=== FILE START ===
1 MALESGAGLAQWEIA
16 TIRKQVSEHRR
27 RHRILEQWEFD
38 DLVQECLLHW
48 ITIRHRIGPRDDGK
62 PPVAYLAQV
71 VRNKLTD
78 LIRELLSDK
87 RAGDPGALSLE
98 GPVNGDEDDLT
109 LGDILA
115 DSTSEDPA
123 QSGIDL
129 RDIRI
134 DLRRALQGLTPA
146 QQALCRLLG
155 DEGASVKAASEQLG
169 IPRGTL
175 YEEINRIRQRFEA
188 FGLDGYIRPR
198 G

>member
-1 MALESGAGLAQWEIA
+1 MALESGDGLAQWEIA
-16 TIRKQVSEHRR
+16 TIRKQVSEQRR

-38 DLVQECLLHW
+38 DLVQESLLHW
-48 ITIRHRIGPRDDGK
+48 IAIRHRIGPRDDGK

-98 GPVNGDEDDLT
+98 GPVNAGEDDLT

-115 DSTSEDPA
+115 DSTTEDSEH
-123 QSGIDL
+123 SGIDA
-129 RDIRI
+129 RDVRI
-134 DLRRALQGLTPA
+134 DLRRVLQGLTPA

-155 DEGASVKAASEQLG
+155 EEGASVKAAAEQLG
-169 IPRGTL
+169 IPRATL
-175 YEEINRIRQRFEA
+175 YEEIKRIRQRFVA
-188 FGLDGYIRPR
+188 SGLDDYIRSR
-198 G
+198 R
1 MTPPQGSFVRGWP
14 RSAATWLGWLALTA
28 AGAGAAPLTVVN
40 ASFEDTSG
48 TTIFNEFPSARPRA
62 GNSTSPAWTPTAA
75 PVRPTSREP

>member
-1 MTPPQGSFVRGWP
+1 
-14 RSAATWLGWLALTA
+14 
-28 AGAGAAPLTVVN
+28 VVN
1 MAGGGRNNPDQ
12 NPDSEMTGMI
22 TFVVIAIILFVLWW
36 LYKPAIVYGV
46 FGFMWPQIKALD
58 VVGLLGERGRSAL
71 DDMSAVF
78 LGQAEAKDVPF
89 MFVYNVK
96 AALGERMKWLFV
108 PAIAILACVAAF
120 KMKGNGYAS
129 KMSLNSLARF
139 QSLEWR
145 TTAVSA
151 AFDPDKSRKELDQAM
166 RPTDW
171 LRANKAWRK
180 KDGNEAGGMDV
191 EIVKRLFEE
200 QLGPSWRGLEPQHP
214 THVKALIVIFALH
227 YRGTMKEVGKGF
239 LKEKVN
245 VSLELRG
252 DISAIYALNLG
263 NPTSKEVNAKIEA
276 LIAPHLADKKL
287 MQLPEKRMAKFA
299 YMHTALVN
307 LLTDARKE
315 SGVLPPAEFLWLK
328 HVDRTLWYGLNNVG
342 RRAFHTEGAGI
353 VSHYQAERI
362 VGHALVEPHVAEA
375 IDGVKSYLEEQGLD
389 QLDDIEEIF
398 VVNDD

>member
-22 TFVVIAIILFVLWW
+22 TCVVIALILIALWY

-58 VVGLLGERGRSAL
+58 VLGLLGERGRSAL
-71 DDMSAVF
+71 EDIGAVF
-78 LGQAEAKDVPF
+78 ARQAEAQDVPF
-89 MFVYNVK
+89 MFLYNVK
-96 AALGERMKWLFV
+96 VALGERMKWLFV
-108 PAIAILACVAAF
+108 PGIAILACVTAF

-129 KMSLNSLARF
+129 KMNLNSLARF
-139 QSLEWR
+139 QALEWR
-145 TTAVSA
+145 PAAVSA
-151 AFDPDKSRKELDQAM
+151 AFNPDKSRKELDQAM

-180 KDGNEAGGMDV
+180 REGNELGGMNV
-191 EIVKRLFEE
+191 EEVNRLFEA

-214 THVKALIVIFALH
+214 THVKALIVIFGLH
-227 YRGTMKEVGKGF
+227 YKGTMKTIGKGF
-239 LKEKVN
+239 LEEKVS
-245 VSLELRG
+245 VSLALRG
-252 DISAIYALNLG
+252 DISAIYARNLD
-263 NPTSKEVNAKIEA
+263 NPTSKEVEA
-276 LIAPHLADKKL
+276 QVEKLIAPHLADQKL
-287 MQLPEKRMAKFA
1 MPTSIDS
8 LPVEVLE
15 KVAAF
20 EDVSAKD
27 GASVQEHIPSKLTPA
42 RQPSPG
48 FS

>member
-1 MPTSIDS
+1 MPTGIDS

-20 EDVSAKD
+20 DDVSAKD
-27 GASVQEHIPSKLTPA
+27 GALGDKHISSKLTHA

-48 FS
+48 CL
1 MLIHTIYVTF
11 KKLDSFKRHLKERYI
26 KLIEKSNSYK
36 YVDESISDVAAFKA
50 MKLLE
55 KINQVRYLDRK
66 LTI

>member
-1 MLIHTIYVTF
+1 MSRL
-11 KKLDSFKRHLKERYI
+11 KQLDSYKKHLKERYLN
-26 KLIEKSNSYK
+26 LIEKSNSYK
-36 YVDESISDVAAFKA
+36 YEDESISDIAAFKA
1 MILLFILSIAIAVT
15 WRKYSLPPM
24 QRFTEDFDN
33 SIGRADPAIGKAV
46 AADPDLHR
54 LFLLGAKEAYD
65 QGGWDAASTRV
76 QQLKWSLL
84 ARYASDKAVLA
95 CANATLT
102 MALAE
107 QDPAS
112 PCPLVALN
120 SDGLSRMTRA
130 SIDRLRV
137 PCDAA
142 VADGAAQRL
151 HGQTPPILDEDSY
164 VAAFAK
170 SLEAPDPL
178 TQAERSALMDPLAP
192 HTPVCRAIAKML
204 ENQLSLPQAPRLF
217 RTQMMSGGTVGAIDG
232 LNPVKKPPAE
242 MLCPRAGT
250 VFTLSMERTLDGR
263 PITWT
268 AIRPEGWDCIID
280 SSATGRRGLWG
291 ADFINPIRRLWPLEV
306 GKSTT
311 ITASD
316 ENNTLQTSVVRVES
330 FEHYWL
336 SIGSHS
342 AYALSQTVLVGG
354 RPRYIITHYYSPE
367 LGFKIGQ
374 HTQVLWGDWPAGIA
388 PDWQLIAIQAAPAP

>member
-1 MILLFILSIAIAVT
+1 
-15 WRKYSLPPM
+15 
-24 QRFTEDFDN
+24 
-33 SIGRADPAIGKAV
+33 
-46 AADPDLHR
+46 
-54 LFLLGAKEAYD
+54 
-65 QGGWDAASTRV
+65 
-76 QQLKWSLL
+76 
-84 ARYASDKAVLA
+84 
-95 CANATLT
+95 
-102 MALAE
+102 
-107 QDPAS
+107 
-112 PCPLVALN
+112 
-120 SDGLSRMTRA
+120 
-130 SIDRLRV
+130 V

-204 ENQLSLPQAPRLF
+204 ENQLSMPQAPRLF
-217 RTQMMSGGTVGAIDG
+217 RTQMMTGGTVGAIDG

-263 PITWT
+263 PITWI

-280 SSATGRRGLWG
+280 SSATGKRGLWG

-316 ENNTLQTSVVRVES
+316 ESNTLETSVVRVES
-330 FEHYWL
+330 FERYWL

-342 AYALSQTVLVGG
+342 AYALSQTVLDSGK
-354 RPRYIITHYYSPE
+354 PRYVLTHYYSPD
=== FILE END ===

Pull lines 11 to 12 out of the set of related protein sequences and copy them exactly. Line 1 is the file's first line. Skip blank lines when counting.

109 LGDILA
115 DSTSEDPA